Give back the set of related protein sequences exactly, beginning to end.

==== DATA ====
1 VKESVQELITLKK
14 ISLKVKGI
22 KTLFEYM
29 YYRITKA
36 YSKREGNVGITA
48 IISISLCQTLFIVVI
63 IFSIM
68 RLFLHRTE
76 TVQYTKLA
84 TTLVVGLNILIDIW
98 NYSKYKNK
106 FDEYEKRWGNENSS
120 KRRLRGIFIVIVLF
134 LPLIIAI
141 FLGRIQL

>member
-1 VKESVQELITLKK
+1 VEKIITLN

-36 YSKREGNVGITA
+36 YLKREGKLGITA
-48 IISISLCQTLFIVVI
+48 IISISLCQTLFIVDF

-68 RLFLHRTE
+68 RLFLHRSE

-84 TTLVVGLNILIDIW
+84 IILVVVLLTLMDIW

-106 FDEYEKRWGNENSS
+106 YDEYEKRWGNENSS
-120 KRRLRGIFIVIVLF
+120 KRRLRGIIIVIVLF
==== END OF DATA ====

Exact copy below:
1 VKESVQELITLKK
14 ISLKVKGI
22 KTLFEYM
29 YYRITKA
36 YSKREGNVGITA
48 IISISLCQTLFIVVI
63 IFSIM
68 RLFLHRTE
76 TVQYTKLA
84 TTLVVGLNILIDIW
98 NYSKYKNK
106 FDEYEKRWGNENSS
120 KRRLRGIFIVIVLF
134 LPLIIAI
141 FLGRIQL

>member
-1 VKESVQELITLKK
+1 VEKIITLN

-36 YSKREGNVGITA
+36 YLKREGKLGITA
-48 IISISLCQTLFIVVI
+48 IISISLCQTLFIVDF

-68 RLFLHRTE
+68 RLFLHRSE

-84 TTLVVGLNILIDIW
+84 IILVVVLLTLMDIW

-106 FDEYEKRWGNENSS
+106 YDEYEKRWGNENSS
-120 KRRLRGIFIVIVLF
+120 KRRLRGIIIVIVLF